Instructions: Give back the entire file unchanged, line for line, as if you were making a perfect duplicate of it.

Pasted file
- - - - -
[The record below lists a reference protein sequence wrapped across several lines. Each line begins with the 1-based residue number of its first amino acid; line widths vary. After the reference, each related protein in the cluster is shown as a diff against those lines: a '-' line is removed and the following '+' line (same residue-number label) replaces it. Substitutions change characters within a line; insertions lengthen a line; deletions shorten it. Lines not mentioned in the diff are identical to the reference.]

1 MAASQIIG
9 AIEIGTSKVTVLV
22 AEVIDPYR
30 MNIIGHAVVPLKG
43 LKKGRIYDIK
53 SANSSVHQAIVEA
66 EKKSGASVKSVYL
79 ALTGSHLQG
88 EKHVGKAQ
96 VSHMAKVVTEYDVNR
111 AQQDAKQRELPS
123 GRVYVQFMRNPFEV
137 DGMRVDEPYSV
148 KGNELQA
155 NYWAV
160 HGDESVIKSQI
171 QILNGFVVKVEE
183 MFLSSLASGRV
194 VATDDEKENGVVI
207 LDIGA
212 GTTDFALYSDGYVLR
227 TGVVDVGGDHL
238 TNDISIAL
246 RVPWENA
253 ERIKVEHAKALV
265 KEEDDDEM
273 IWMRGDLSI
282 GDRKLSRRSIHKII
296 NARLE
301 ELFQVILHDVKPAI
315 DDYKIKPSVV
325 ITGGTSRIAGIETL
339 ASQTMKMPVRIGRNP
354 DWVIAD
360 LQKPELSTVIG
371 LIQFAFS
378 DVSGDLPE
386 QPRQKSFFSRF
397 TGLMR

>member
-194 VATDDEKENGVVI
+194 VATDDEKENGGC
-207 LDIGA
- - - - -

[The record below lists a reference protein sequence wrapped across several lines. Each line begins with the 1-based residue number of its first amino acid; line widths vary. After the reference, each related protein in the cluster is shown as a diff against those lines: a '-' line is removed and the following '+' line (same residue-number label) replaces it. Substitutions change characters within a line; insertions lengthen a line; deletions shorten it. Lines not mentioned in the diff are identical to the reference.]

1 MAASQIIG
9 AIEIGTSKVTVLV
22 AEVIDPYR
30 MNIIGHAVVPLKG
43 LKKGRIYDIK
53 SANSSVHQAIVEA
66 EKKSGASVKSVYL
79 ALTGSHLQG
88 EKHVGKAQ
96 VSHMAKVVTEYDVNR
111 AQQDAKQRELPS
123 GRVYVQFMRNPFEV
137 DGMRVDEPYSV
148 KGNELQA
155 NYWAV
160 HGDESVIKSQI
171 QILNGFVVKVEE
183 MFLSSLASGRV
194 VATDDEKENGVVI
207 LDIGA
212 GTTDFALYSDGYVLR
227 TGVVDVGGDHL
238 TNDISIAL
246 RVPWENA
253 ERIKVEHAKALV
265 KEEDDDEM
273 IWMRGDLSI
282 GDRKLSRRSIHKII
296 NARLE
301 ELFQVILHDVKPAI
315 DDYKIKPSVV
325 ITGGTSRIAGIETL
339 ASQTMKMPVRIGRNP
354 DWVIAD
360 LQKPELSTVIG
371 LIQFAFS
378 DVSGDLPE
386 QPRQKSFFSRF
397 TGLMR

>member
-194 VATDDEKENGVVI
+194 VATDDEKENGGC
-207 LDIGA